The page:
The ancient textile arts of Iraq’s Marsh Arabs
Fantastically colorful and energetically patterned, the textiles made by the artists of Nature Iraq are as unique as the culture they belong to. Founded in 2004, Nature Iraq’s not-for-profit mission is to protect and preserve Iraq’s natural environment and the cultural heritage it nourishes — very much including the work of Marsh Arab women weavers who reside in several townships in the Mesopotamian Marshes of the southern region of the country. Once targeted by Saddam Hussein for environmental and social destruction, the Mesopotamian Marshes and surrounding archaeological sites of Eridu, Urik and Ur were designated a UNESCO World Heritage Site in 2017.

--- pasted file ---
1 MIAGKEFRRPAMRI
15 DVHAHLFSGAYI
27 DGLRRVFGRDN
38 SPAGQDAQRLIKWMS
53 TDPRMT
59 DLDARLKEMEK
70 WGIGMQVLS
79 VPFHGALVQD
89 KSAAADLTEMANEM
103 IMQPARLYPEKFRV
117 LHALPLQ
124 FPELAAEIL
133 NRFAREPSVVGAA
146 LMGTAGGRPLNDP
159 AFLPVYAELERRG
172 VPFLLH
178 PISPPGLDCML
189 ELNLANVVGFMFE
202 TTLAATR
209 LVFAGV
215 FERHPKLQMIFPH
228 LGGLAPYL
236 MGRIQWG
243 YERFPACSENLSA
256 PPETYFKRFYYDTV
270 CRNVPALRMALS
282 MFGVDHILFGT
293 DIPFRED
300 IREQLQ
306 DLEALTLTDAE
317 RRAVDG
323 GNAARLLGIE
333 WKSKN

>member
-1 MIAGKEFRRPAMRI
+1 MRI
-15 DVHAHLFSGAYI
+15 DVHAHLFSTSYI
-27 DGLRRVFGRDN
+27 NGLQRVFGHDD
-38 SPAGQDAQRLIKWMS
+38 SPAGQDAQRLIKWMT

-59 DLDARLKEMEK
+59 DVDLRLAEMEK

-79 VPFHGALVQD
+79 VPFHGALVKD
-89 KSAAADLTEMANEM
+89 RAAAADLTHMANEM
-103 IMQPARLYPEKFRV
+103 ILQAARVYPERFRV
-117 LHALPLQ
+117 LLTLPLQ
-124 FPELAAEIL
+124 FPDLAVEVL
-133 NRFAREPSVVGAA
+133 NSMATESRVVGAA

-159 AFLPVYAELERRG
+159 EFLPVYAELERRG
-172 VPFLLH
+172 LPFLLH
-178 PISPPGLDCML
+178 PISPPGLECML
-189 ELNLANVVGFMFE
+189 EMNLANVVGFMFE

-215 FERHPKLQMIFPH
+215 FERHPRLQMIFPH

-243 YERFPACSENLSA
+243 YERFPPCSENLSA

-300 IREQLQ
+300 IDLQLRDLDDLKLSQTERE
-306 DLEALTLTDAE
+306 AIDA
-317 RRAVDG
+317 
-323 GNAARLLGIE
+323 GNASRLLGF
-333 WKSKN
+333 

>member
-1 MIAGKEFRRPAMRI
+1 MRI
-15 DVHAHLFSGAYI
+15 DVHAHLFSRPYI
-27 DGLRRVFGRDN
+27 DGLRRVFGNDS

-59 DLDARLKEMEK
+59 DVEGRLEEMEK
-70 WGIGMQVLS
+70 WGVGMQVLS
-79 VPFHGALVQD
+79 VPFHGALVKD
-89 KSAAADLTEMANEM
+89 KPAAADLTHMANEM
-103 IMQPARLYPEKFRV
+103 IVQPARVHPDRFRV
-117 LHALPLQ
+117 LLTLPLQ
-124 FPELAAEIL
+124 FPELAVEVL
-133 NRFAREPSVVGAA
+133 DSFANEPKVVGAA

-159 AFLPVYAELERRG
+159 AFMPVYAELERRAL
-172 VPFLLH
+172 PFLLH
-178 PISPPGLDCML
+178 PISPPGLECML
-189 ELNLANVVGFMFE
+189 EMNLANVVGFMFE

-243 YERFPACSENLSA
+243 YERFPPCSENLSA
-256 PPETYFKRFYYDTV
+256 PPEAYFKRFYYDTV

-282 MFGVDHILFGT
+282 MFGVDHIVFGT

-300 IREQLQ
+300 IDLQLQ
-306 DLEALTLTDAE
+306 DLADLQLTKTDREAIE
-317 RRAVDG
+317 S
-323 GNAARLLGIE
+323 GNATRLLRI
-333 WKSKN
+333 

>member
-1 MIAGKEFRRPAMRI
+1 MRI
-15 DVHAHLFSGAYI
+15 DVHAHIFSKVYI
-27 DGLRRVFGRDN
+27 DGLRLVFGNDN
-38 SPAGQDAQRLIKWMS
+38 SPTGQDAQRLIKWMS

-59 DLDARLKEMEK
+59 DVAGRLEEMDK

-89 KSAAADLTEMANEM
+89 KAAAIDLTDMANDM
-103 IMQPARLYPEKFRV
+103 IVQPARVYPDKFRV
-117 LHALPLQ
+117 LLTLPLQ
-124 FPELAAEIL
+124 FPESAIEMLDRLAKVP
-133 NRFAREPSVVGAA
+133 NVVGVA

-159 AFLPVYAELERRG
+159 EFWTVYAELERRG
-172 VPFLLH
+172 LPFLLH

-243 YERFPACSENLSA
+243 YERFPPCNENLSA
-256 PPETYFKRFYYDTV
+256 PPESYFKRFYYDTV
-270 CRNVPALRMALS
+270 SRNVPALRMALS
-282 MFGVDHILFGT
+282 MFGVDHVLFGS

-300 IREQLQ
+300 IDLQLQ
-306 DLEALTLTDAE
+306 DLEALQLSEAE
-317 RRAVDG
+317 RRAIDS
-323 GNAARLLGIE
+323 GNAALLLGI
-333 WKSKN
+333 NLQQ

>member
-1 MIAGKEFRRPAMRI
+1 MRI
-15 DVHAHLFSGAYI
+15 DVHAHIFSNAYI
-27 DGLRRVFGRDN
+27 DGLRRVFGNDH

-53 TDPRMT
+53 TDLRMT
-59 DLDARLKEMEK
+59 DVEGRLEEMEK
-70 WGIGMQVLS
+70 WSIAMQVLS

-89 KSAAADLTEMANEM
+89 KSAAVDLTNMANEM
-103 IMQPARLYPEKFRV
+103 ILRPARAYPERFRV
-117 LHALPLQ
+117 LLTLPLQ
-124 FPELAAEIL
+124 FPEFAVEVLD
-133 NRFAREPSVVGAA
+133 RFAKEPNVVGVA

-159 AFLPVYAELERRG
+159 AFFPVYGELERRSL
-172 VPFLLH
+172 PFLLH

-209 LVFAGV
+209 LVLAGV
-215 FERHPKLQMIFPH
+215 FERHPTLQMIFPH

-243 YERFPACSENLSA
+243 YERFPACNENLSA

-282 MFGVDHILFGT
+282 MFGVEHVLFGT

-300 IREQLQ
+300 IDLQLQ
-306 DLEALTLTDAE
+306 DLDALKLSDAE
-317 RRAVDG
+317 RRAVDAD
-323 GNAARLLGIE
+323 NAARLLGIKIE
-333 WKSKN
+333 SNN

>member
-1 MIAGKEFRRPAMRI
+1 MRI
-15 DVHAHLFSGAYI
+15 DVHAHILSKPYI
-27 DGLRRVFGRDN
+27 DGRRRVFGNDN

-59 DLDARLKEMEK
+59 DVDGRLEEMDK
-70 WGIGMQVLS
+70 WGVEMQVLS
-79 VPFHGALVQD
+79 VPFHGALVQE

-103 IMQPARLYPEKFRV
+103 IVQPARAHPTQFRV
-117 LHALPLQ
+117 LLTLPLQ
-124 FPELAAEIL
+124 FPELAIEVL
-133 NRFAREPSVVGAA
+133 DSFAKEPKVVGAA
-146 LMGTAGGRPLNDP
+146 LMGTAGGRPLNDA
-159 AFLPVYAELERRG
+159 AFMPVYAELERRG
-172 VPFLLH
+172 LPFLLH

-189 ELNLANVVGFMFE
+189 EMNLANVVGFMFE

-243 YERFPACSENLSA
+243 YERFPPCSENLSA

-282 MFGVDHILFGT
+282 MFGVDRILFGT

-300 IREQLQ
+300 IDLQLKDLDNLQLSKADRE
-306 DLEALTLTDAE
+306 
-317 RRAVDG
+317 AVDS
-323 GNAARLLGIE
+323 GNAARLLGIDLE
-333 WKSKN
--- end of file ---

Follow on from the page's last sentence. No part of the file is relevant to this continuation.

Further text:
Nature Iraq sponsors several groups of women, who often work together. Wool is gathered from regional sheep breeders, and remaining materials are purchased from local markets. All projects are done by hand using tools—embroidery hoops, and hooks and needles—that date back to 3,000 BC. The process, too, is steeped in history, and goods range from utilitarian linens to extravagantly adorned garments suitable for sacred ceremonies. In this latter category, for instance, are elaborately embroidered, finely woven wedding blankets, which forge a synthesis of pagan and Islamic design, blending ancient meaning with a truly timeless beauty. Other motifs featured across Nature Iraq’s oeuvre include human figures and stylized animals not usually seen in contemporary Iraqi weavings, which tend to be purely abstract and geometric in design.
Nature Iraq’s work to preserve traditional handwork and artistic skills and natural resources earned the organization acclaim not just regionally, but on an international scale as well. They are supported by the US Embassy in Baghdad.